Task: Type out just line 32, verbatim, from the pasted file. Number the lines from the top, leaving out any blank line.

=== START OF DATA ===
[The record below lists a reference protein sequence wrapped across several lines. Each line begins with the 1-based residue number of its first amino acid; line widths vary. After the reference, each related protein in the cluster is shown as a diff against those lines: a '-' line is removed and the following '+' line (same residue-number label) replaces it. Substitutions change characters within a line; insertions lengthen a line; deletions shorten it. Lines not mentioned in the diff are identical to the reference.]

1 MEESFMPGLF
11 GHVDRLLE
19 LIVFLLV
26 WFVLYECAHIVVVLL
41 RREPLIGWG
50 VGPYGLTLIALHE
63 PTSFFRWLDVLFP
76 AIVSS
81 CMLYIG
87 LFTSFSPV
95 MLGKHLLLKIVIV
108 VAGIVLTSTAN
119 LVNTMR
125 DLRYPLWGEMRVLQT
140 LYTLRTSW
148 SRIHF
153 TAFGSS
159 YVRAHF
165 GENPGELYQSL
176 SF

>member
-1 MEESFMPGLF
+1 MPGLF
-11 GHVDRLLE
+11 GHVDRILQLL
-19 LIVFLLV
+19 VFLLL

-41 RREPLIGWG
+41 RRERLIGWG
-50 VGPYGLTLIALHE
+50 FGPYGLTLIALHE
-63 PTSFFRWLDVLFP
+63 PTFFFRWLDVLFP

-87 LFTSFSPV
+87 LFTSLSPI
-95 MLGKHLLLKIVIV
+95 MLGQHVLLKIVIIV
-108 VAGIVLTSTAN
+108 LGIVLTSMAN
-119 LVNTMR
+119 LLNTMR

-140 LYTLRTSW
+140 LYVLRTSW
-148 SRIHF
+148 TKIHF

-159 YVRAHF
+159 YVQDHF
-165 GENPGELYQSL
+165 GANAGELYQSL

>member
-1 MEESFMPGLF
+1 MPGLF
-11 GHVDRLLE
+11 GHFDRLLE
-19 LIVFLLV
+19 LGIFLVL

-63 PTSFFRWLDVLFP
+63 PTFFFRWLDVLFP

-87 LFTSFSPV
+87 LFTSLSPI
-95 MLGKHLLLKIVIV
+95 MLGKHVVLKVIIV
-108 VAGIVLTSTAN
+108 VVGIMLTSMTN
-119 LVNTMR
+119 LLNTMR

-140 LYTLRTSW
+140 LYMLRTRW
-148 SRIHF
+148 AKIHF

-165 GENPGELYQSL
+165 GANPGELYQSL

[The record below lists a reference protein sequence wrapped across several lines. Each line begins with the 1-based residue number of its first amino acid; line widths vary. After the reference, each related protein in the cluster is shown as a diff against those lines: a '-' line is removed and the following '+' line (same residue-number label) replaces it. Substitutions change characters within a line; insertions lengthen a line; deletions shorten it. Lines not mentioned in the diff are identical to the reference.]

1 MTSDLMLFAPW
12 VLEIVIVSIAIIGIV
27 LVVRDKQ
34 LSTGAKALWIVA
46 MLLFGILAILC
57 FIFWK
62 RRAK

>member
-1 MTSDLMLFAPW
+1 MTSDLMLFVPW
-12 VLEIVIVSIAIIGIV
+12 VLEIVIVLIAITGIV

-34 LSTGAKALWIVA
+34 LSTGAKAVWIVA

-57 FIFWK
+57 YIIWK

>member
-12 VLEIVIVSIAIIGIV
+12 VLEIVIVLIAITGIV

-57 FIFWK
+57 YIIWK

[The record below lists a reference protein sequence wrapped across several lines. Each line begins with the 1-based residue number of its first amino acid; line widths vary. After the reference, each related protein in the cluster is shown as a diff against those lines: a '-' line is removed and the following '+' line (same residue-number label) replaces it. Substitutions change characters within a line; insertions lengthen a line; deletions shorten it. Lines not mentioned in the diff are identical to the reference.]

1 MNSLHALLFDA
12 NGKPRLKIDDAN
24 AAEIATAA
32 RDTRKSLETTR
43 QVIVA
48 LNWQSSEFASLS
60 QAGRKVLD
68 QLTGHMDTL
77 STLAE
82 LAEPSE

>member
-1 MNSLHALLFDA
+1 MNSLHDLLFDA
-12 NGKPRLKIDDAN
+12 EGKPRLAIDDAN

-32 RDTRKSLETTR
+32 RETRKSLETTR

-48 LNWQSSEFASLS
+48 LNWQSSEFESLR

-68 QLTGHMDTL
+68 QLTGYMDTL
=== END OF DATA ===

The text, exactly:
+50 FGPYGLTLIALHE